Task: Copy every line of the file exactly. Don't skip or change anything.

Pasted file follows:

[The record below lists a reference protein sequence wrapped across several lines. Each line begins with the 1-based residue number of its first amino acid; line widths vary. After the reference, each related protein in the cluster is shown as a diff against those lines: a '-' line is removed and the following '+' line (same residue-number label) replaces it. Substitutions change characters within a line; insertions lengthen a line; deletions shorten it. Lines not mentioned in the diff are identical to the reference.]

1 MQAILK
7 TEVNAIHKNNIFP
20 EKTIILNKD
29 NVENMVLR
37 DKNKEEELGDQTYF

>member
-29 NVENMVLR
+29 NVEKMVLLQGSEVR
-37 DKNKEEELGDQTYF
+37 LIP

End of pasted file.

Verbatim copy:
[The record below lists a reference protein sequence wrapped across several lines. Each line begins with the 1-based residue number of its first amino acid; line widths vary. After the reference, each related protein in the cluster is shown as a diff against those lines: a '-' line is removed and the following '+' line (same residue-number label) replaces it. Substitutions change characters within a line; insertions lengthen a line; deletions shorten it. Lines not mentioned in the diff are identical to the reference.]

1 MQAILK
7 TEVNAIHKNNIFP
20 EKTIILNKD
29 NVENMVLR
37 DKNKEEELGDQTYF

>member
-29 NVENMVLR
+29 NVEKMVLLQGSEVR
-37 DKNKEEELGDQTYF
+37 LIP